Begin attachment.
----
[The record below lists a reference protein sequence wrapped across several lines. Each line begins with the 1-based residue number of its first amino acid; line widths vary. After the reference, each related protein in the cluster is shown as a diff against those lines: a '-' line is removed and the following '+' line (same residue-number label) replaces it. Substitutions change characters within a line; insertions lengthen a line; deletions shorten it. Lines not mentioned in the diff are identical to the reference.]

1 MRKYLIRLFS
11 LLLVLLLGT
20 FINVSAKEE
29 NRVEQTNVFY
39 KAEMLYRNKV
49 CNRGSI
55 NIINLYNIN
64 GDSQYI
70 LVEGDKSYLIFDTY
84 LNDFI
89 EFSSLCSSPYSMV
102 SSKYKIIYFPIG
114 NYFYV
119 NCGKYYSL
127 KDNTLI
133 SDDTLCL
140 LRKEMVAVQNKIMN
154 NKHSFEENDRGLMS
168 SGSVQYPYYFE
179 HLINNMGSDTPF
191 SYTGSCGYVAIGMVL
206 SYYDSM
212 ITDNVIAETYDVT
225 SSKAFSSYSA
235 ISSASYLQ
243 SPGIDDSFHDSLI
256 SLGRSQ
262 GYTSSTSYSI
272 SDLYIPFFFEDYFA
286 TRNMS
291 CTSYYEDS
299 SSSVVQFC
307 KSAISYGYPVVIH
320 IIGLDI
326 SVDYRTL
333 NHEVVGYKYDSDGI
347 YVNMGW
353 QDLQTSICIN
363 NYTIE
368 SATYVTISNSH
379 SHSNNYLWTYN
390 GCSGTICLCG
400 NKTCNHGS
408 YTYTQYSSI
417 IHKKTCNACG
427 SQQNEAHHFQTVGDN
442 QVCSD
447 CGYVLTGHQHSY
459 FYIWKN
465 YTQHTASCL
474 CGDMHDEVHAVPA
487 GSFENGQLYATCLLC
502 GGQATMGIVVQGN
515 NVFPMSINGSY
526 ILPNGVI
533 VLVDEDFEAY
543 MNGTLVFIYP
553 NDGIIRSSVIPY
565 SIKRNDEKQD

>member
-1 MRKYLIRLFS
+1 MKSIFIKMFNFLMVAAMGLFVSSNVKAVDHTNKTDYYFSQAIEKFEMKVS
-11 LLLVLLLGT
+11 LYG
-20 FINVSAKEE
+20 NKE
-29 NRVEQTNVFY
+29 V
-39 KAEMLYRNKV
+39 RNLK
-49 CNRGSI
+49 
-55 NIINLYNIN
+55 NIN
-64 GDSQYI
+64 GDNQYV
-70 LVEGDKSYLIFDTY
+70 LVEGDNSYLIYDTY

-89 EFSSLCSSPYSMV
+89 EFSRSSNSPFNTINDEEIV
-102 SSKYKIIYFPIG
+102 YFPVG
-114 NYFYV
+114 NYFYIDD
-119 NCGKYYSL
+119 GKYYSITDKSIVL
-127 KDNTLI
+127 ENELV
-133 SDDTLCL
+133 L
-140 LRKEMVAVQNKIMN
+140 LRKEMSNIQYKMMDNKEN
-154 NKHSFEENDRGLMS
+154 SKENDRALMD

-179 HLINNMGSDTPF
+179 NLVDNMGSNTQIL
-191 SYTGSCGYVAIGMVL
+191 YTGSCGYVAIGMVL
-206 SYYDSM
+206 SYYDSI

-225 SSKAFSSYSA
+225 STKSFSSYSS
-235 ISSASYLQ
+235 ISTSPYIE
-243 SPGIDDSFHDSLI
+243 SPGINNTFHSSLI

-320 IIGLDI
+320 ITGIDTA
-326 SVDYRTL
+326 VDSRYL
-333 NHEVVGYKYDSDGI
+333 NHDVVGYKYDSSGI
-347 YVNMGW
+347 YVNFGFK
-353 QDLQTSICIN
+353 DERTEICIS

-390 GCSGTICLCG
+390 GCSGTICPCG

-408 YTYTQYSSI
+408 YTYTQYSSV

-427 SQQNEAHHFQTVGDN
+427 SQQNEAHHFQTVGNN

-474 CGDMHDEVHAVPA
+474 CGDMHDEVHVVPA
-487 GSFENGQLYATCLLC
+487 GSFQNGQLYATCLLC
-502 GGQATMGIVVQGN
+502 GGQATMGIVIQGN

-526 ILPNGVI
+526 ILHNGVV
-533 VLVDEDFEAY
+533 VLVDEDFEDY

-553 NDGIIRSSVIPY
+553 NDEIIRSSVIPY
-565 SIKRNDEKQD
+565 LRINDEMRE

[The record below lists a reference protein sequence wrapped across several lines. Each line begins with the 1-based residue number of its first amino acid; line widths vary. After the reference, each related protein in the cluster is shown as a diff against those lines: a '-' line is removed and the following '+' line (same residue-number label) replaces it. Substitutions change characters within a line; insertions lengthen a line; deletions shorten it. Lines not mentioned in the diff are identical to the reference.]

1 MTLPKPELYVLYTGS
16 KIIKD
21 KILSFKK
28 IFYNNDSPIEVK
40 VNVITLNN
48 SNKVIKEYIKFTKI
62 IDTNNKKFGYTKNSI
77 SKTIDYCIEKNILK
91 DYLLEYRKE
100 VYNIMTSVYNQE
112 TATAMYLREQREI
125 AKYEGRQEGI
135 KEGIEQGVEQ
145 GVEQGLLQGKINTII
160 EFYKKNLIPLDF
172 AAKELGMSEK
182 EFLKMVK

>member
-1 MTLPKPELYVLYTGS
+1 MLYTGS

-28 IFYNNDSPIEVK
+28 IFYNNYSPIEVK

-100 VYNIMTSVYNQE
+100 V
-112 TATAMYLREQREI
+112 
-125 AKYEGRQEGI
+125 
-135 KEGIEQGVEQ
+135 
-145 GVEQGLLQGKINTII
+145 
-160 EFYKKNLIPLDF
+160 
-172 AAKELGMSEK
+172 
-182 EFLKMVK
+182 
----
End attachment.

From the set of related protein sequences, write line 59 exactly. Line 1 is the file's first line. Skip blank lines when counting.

553 NDGIIRSSVIPY